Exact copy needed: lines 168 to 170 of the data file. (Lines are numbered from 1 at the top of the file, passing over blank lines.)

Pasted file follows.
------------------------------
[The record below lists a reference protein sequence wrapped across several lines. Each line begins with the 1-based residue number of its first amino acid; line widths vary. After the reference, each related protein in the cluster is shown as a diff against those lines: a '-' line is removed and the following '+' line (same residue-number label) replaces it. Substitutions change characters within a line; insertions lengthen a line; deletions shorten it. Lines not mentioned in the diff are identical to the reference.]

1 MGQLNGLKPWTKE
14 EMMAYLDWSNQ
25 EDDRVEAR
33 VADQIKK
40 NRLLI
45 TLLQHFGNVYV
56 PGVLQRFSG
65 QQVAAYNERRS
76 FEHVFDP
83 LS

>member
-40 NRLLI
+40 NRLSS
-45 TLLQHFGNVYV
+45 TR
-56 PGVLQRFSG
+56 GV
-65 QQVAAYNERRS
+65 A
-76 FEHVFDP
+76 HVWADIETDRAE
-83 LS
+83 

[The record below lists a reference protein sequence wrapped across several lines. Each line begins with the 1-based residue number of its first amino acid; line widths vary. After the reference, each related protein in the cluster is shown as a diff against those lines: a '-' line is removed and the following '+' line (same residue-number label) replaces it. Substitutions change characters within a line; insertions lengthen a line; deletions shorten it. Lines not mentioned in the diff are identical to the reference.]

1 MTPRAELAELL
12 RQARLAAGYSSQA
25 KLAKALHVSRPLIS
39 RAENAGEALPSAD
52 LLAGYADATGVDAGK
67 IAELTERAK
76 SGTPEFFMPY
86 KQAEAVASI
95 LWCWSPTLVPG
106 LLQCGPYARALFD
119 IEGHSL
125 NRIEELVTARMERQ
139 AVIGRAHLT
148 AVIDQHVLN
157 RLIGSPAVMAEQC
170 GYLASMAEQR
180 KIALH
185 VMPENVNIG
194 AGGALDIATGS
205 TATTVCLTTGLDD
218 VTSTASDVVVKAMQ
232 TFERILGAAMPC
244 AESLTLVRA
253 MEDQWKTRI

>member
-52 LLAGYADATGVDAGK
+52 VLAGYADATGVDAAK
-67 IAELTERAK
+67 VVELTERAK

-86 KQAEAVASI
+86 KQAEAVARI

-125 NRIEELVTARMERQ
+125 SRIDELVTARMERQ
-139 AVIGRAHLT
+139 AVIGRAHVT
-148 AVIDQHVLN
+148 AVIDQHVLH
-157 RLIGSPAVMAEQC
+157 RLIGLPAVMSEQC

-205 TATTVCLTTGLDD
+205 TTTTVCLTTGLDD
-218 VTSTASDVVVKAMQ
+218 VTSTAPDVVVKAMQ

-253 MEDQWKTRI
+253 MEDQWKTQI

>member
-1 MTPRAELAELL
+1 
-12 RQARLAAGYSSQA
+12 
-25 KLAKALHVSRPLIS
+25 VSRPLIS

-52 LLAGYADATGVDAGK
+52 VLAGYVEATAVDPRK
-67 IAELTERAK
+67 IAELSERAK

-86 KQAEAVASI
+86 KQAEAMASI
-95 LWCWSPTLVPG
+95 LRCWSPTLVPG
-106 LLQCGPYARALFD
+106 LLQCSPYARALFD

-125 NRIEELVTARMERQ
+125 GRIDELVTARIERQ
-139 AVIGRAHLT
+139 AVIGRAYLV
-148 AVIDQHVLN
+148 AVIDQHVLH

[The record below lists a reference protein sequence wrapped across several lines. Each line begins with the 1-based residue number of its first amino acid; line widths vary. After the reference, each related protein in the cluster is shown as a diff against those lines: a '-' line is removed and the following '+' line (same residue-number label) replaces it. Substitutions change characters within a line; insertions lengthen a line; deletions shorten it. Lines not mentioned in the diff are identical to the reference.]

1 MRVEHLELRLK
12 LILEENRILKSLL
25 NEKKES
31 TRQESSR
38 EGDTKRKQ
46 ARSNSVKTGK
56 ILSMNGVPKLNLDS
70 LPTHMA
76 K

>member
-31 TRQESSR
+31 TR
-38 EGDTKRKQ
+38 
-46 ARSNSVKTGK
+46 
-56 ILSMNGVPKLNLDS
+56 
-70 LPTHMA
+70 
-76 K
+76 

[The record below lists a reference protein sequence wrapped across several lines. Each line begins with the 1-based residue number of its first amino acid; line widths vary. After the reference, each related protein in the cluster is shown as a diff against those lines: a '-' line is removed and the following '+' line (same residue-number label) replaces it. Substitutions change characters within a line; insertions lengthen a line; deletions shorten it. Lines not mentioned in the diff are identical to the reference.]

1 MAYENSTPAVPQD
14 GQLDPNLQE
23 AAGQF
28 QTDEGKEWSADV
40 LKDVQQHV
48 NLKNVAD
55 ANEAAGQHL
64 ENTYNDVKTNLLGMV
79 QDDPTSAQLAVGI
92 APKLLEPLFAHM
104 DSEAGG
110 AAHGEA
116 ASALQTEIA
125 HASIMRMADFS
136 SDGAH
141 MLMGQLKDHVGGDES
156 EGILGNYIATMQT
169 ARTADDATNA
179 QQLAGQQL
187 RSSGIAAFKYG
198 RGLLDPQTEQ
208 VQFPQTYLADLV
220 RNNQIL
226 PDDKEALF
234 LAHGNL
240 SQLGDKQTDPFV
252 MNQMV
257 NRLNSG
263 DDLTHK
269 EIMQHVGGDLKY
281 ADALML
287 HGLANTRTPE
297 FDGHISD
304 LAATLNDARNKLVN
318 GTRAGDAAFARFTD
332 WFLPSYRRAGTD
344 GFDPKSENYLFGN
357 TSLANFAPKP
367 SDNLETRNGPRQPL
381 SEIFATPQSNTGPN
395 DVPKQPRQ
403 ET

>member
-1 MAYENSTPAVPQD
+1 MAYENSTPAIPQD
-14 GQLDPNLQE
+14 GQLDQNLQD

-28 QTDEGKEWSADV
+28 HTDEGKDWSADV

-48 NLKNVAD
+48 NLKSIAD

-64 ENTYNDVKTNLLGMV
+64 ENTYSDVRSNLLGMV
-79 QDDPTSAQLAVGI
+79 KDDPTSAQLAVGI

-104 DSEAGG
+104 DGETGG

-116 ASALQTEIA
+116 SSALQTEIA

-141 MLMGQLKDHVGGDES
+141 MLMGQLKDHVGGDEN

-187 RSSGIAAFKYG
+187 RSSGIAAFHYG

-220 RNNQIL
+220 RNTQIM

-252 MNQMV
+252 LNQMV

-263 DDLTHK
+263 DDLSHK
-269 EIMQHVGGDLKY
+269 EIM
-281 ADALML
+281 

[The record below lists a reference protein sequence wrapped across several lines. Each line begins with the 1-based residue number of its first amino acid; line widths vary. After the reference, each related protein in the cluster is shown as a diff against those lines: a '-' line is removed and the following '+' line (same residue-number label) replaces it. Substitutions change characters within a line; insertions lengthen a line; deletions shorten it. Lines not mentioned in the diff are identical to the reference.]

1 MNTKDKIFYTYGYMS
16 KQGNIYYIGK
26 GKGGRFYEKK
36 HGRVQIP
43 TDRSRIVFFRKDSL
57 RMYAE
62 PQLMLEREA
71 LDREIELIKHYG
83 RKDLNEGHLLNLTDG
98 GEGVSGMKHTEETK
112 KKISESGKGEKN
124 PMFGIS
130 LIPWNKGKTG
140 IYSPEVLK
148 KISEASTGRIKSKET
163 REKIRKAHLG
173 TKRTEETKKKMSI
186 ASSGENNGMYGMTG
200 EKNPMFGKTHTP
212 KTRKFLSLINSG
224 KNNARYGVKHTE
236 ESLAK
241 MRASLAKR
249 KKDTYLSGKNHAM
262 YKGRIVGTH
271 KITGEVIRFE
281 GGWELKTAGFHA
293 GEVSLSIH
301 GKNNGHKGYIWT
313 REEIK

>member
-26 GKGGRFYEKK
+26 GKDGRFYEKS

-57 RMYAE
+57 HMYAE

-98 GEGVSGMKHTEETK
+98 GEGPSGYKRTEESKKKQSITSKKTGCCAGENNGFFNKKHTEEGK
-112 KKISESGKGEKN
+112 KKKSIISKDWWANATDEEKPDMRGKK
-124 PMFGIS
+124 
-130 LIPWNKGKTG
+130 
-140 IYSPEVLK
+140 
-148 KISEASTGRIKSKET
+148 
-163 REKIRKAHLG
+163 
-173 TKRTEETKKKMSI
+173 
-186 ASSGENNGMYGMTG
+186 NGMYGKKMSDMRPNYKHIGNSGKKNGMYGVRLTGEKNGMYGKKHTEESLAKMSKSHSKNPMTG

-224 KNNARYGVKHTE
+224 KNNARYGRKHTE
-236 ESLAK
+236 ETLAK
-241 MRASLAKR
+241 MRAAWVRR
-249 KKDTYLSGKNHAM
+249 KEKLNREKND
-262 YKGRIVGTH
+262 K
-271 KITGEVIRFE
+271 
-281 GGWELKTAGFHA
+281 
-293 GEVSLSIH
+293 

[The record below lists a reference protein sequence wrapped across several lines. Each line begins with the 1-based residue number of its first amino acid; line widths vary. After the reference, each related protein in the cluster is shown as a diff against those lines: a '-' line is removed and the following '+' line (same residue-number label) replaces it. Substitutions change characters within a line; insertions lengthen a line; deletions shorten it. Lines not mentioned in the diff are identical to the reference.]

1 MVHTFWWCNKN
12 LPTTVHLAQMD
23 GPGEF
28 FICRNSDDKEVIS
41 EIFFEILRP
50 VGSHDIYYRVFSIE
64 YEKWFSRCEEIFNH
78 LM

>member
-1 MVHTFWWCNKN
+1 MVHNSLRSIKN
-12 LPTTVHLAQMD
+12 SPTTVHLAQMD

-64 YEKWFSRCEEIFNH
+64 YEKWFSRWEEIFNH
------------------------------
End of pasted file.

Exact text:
+48 NLKSIAD

-64 ENTYNDVKTNLLGMV
+64 ENTYSDVRSNLLGMV